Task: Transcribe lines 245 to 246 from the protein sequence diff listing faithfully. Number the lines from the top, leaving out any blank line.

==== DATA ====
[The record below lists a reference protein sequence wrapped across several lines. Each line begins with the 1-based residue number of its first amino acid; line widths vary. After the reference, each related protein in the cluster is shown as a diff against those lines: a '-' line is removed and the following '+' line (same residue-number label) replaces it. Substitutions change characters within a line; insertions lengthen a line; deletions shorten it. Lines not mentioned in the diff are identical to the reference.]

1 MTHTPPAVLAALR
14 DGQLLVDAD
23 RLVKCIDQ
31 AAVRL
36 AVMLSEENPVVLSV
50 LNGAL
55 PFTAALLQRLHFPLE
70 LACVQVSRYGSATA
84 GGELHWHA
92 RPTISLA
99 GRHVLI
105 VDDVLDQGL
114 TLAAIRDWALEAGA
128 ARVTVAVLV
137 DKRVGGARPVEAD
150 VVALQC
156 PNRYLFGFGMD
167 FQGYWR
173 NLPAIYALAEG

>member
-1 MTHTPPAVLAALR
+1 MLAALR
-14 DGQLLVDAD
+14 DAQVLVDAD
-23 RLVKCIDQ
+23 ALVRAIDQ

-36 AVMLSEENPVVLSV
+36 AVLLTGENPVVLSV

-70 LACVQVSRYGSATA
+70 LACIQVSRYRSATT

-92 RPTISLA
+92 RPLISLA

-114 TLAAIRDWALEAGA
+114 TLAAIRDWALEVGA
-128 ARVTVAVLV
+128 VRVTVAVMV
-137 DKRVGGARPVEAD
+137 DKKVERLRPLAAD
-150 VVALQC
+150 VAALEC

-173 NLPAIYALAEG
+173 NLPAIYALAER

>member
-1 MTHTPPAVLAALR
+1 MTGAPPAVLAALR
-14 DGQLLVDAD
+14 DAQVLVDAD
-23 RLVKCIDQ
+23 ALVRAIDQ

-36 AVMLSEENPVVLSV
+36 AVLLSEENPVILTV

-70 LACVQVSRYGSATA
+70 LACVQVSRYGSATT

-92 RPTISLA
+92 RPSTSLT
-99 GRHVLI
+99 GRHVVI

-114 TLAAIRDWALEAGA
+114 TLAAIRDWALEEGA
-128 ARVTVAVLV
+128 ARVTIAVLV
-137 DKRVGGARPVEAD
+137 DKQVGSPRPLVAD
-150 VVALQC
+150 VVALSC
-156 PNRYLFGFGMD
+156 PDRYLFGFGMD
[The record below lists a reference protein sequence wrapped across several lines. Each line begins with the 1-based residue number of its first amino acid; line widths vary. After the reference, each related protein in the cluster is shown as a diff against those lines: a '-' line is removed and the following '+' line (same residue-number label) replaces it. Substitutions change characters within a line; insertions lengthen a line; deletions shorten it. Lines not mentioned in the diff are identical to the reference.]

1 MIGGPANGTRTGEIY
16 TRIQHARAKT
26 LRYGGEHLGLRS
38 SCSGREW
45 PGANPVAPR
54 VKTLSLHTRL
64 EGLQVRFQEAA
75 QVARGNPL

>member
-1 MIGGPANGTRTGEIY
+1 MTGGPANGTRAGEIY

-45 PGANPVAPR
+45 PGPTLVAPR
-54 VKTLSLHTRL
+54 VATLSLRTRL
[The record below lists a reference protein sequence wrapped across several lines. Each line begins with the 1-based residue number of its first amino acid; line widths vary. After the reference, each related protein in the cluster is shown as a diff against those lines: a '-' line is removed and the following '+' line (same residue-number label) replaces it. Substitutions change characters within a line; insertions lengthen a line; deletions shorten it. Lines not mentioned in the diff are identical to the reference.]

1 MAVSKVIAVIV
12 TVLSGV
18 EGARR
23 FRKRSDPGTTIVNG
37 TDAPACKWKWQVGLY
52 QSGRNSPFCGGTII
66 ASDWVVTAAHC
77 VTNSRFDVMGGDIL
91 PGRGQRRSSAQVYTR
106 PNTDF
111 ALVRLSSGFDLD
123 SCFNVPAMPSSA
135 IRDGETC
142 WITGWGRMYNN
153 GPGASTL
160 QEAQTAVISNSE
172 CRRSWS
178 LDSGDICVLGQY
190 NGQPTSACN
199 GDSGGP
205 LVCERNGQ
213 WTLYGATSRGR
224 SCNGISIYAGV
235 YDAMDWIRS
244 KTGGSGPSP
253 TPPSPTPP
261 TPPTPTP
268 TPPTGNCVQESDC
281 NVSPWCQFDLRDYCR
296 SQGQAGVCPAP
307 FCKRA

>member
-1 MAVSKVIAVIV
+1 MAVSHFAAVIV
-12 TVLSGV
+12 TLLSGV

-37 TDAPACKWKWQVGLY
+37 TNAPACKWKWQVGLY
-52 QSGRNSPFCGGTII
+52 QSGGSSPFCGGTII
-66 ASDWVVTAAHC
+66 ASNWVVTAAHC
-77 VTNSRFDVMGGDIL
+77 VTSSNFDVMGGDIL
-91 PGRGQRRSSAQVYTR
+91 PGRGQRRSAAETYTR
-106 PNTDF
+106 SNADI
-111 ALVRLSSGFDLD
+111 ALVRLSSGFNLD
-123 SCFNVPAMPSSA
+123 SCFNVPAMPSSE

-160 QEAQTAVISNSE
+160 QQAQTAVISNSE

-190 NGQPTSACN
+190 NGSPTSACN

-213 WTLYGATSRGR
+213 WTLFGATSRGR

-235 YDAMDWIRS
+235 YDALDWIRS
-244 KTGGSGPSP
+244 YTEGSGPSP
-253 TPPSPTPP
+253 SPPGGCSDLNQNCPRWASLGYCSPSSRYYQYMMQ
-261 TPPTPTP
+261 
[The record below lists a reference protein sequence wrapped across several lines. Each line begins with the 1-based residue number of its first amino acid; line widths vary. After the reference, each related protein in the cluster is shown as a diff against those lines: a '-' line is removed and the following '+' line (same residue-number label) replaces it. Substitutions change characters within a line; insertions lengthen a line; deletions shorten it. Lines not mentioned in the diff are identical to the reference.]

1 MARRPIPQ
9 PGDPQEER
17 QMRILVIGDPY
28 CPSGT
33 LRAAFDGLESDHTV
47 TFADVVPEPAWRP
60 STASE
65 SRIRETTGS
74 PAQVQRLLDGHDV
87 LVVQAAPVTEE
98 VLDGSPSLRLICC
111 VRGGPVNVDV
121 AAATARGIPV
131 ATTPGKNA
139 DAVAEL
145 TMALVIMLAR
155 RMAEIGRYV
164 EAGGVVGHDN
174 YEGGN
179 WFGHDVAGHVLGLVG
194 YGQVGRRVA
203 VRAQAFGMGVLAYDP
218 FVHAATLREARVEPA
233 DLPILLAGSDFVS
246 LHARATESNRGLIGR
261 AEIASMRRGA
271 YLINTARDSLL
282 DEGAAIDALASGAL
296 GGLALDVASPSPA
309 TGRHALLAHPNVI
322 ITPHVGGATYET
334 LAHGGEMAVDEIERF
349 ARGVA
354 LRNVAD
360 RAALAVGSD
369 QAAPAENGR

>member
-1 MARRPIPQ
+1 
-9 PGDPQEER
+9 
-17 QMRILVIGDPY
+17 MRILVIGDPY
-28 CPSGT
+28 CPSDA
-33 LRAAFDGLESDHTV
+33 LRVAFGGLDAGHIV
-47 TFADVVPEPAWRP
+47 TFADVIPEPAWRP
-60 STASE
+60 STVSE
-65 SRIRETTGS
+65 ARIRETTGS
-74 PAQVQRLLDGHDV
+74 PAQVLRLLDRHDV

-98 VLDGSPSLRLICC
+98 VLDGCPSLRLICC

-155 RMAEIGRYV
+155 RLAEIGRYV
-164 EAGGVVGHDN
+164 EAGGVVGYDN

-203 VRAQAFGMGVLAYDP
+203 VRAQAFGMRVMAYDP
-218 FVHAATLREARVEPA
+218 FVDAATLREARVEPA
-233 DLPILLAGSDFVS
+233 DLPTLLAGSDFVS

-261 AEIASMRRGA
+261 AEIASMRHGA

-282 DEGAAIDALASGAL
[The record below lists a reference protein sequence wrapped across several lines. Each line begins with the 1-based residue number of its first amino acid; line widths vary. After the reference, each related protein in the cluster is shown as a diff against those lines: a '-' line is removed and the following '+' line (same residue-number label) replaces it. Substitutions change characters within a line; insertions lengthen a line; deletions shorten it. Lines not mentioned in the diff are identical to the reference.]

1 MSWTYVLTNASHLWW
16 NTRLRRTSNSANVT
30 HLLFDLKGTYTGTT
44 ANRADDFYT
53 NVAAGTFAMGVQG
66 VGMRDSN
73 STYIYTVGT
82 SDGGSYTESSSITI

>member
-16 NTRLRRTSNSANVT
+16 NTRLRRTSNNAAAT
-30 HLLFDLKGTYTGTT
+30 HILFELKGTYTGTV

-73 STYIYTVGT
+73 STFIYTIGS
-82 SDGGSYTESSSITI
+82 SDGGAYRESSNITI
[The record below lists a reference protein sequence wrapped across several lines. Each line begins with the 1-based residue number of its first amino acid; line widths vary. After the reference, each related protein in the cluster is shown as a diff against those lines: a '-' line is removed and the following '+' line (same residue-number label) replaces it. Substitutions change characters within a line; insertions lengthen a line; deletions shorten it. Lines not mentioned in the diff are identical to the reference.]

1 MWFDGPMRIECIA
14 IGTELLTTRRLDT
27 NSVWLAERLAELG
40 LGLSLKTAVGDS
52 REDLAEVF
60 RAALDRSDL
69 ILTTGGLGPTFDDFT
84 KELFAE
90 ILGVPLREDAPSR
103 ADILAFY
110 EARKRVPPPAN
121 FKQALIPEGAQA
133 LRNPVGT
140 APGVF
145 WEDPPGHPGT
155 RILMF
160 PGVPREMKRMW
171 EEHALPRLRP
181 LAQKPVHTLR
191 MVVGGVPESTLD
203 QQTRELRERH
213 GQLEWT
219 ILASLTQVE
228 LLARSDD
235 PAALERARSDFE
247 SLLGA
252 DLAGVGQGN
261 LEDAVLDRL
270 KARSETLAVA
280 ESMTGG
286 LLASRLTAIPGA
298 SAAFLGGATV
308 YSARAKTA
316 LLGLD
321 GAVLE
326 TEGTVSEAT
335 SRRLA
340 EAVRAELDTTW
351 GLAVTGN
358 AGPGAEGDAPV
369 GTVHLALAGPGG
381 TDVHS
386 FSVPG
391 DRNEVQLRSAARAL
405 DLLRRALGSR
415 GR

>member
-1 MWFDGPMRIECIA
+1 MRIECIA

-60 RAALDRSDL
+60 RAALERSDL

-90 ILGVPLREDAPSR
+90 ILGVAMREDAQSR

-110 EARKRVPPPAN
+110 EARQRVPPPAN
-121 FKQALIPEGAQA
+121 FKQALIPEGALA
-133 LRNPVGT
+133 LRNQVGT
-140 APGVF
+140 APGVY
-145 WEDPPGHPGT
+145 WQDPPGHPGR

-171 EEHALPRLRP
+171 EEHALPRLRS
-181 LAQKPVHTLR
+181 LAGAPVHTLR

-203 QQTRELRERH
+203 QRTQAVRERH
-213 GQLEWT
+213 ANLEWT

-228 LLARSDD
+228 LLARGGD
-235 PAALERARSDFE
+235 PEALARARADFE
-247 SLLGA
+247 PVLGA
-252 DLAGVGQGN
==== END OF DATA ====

40 LGLSLKTAVGDS
52 REDLAEVF